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Old 7-Oct-2015, 8:05 AM   #1
MikeBear
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Is there EVER a need for an FM trap on a UHF tv antenna?

If a person is using an HDB91x (91xg clone) antenna for UHF-only reception, is there EVER a need for that antenna's output to be run through an FM trap filter? Does that possibility change if it's filtered through a standard UHF/VHF UVSJ combiner, with the vhf side capped? Or if the UHF antenna is pre-amplified?

Or is an FM trap filter only ever appropriate to be installed on a VHF antenna?

Last edited by MikeBear; 7-Oct-2015 at 9:09 AM.
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Old 7-Oct-2015, 11:34 AM   #2
ADTech
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Quote:
is there EVER a need for that antenna's output to be run through an FM trap filter?
Yes. That long boom picks up a LOT of FM, especially when situated at or near a right angle to the boom's aiming direction.

Quote:
Does that possibility change if it's filtered through a standard UHF/VHF UVSJ combiner, with the vhf side capped?
Yes, the UVSJ would be expected to attenuate everything, including FM, below the UHF port's cutoff frequency by a minimum of 20 dB. It would take an extraordinary level of FM signal to require a second stage of filtering.

Quote:
Or if the UHF antenna is pre-amplified?
I've learned the hard way that it's usually better to keep FM out of your pre-amp unless you have a very robust amp that won't overload or produce spurious signals.

A spectrum analysis would be needed to pin down specifics, so you're usually left with following "best practices" if you want to side step those issues.
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Old 7-Oct-2015, 12:08 PM   #3
rabbit73
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Filters can be less effective if the coax shield isn't grounded; interference can get directly into the TV cabinet.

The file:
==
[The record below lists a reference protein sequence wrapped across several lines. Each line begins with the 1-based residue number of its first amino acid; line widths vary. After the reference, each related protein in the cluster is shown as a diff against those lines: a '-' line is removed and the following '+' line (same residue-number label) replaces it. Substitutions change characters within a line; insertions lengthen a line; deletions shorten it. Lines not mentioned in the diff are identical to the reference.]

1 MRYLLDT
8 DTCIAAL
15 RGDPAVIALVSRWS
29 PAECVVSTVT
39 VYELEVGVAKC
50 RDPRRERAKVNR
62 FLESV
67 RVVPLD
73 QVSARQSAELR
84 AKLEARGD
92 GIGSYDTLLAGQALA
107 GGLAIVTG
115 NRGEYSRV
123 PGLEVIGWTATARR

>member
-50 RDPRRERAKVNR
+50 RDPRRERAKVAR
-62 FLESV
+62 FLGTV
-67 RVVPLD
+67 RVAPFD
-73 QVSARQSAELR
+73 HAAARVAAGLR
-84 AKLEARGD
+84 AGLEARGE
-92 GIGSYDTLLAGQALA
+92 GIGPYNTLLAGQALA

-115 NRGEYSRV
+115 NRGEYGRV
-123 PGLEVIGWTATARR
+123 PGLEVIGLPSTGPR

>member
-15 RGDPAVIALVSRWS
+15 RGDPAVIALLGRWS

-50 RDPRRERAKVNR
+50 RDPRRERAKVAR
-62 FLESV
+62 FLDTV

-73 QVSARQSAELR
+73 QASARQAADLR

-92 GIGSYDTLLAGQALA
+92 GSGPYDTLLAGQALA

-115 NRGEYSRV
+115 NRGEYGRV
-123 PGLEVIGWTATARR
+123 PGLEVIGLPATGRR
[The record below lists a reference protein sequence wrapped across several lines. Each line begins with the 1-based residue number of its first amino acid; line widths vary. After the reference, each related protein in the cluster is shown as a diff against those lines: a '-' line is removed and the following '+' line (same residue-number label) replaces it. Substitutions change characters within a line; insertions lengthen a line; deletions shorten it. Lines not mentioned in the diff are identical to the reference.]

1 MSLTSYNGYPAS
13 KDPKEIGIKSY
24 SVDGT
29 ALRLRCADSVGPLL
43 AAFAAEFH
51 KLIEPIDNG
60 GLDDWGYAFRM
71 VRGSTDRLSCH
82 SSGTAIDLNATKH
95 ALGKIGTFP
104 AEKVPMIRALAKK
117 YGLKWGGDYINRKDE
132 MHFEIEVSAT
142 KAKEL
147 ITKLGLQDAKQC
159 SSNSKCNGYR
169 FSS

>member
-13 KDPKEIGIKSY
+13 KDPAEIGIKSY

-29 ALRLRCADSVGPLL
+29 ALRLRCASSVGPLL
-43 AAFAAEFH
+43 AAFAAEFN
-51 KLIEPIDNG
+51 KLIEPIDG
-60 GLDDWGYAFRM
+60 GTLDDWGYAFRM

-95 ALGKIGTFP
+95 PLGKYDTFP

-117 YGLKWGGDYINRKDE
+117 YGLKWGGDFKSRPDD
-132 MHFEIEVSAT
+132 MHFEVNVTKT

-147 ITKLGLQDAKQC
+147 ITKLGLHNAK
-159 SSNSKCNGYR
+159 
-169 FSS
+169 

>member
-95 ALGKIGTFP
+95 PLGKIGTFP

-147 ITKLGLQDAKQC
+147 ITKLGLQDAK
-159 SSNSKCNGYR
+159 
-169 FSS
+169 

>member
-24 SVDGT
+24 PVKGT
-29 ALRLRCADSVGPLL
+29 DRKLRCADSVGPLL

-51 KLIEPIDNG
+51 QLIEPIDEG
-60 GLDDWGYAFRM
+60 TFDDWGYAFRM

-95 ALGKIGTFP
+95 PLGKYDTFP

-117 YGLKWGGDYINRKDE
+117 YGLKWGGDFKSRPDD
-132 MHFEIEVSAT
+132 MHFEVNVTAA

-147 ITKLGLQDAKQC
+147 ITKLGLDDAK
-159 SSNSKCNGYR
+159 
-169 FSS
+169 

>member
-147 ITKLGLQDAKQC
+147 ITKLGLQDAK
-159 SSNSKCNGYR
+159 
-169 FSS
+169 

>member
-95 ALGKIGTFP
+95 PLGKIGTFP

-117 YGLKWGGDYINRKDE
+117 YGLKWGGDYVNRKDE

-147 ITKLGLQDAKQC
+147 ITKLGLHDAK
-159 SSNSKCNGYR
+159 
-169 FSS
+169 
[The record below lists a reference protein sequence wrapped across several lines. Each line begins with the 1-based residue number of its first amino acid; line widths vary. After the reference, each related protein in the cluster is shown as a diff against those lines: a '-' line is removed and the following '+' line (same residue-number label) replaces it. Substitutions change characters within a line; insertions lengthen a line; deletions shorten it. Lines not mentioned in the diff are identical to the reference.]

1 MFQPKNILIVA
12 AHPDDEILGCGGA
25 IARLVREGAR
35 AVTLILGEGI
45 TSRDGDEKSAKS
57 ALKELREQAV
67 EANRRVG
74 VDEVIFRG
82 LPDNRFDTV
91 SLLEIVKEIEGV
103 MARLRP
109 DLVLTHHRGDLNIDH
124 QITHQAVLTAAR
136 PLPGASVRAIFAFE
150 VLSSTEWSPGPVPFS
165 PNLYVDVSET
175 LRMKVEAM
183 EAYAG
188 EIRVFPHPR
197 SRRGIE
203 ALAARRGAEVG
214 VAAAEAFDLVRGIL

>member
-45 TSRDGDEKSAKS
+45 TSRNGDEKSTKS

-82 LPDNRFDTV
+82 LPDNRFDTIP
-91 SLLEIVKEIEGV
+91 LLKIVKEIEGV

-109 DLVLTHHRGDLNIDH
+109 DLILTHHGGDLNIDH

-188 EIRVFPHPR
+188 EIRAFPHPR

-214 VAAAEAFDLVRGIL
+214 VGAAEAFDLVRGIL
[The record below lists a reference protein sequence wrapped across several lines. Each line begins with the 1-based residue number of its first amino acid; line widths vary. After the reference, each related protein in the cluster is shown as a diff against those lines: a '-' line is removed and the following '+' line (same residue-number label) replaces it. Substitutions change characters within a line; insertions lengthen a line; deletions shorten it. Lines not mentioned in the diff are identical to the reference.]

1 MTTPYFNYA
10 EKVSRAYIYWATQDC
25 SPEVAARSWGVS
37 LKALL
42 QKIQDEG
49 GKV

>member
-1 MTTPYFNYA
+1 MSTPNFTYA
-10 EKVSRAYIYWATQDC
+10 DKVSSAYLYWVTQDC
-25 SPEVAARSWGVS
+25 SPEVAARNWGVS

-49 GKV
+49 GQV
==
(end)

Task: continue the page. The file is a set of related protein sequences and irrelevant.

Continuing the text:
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Old 7-Oct-2015, 8:11 PM   #4
MikeBear
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Ok, thanks guys!

I have to reconfig my antennas, and I found out the VHF side doesn't need to be amplified with the new mast height. It doesn't seem to hurt it, but it doesn't help it either. However, the UHF side does need to be amped for sure, considering my tree situation.

What I have at present, is each antenna (VHF and UHF) goes into it's respective side of a Holland UVSJ, then into an FM trap, then into a single KT-200 preamp, then down to the living room.

Here's what I propose for the new change of adding a second HDB91x just for channel 20, (3 antennas total):

'UHF All-channel' HDB91x into uhf side of a Holland UVSJ (vhf capped), then into 1st KT-200 preamp, then into the "All-channel' side of a Jointenna.

'UHF (pointed at WUWB-20)' HDB91x into uhf side of a second Holland UVSJ (vhf capped), then into my Winegard CPF-20 filter, then into a 2nd KT-200, then into the 'single channel' side of the channel 20 Jointenna.

The output of the Jointenna, will then go into the UHF side of a Radio Shack UVSJ that has power-pass on the UHF side. (this is the 3rd UVSJ, but joins all antennas for final drop to living room)

The Y10-7-13 VHF antenna, will go into an MCM Electronics FM trap, then into the VHF side of the Radio Shack UVSJ.

Then it all goes down to the power inserter, and then a splitter for my tv set and Tivo Roamio.

As a reminder, here's my original thread that solved my VHF issue permanently:

http://forum.tvfool.com/showthread.php?t=15701

Does the above sound like it has a reasonable chance to work? I would prefer to NOT have to use two KT-200's, but I don't really see anyway around it since each HDB91x antenna's will now have to be on separate leads.

Last edited by MikeBear; 8-Oct-2015 at 2:05 AM.
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Old 5-May-2016, 1:03 AM   #5
WIRELESS ENGINEER
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The amount of FM signals a UHF antenna would pick up is VERY small and the added loss of the trap will degrade your UHF channels

It is however always a good idea to filter the FM band on a VHF antenna
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